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United States Passed a National Law

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In 1984 the United States passed a national law that required all states to impose laws restricting the purchase and possession of alcohol in public places to people under the age 21. This law is referred to as "The National Minimum Drinking Age Act of 1984". Due to all of the accidents caused by drinking among people between the ages of 18 - 20, a provision was attached that required all states to comply or they would face a reduction in the federal funds allotted to them for the maintance of their highways under the Federal Highway Aid Act. Many felt that the provision on the national law was a form of blackmail. As a result it created a huge controversy over the issue and lead to the debate of whether or nor the legal drinking age should be 18 or 21 years old.

According to the National Highway Traffic Safety Administration (NHTSA), the 21 year old minimum drinking age law is needed in order to reduce the number of fatalities caused by young adult drivers (U.S. Department of Transportation, 1996). Those that are in favor of keeping the legal drinking age law the same claim that people between the ages of 18 - 20 are not mature enough to tell when they have reached their tolerance level, which causes them to make irresponsible decisions while under the influence of alcohol. Supporters of the law say that the main irresponsible decision made by many young adults while intoxicated is to operate a car. When this is done it increases the chances of them harming themselves and others if too much alcohol has been consumed before operating a vehicle. The problem that we find with this argument is that this is a irresponsible choice made more by drivers above the age 21 than those under the age of 21. Based on information I collected from the 2010 National Survey on Drug Use and Health, the rate of drunk driving amongst people between the ages of 21 to 25 was at 23.4% compared to the people between the ages of 18 to 20 which totaled out to be 15.1% (Substance Abuse and Mental Health Services Adminstration, 2011). This is a 8.3% difference that proves drunk driving accidents are not as high among people under the age of 21 as they are for people ages 21 and older. The issue is not with people ages 18 - 20 drinking and driving, the issue is people of all ages not making responsible enough choices.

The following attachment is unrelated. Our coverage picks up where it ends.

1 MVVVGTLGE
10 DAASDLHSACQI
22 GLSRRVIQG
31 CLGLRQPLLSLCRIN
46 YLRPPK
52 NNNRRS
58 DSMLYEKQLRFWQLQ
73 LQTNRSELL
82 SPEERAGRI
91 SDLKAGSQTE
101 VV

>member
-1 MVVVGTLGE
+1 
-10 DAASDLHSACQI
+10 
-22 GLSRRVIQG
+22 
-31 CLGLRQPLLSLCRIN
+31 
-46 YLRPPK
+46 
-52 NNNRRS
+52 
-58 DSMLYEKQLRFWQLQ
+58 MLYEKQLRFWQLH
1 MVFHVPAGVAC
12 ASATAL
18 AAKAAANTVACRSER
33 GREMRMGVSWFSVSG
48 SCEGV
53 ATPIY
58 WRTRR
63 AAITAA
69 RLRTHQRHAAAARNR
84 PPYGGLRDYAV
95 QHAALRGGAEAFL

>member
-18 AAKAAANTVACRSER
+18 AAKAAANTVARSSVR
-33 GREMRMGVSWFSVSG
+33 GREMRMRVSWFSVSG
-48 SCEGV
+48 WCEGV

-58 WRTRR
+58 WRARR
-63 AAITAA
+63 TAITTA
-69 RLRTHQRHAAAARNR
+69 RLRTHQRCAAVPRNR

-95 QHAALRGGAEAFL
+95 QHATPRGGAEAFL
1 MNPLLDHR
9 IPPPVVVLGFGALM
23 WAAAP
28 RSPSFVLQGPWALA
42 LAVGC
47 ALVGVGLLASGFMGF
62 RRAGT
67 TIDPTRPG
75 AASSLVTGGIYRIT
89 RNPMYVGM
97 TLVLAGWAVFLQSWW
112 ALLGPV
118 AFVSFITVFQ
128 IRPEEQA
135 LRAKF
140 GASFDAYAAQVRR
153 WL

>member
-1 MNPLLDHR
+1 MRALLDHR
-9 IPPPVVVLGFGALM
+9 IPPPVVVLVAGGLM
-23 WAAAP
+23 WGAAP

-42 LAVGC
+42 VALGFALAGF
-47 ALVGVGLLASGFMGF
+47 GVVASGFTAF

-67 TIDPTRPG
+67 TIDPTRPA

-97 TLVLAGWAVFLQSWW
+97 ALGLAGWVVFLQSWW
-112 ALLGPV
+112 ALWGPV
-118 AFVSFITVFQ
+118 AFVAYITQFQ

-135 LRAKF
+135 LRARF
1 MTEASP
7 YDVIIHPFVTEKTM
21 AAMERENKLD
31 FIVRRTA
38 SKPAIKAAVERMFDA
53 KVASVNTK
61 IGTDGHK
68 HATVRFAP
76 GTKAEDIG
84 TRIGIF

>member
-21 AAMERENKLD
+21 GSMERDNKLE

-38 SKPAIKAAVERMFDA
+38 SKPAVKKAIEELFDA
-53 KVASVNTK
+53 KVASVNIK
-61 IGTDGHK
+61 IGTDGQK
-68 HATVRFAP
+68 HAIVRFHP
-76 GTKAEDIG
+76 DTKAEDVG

People that are fighting for the legal drinking age to be lowered argue that a person is legally considered an adult once they hit the age of 18 years old according the United States law (Huffington Post, 2009). Under this law it states that once a person reaches the age of 18 they are entitled to and obtain the same legal rights and responsibilities as any other adult. The rights acquired by those reaching the age 18 includes the right to vote, get a drivers license, consent to marriage, file taxes if no one can claim them as a dependent, allowed to make their own decision which they are liable for, held accountable for crimes in the court of law, allowed to establish credit, sign up for the military, and even enter into legal binding contracts such as renting or leasing an apartment; but are not able to legally purchase or consume alcohol in public establishments. Those in favor of lowering the law feels if a person is able to gain the full rights and responsibilities of adulthood at 18, then they should have the ability to purchase and consume alcohol like any other legal adult. Statistics from the National Highway Traffic Safety Administration reported in 2010 that drivers between the ages of 21 - 24 had the highest percentage rate for having a BAC level of .08 or higher that totaled out to 34%; while people between the ages 16 - 20 was recorded at almost half the



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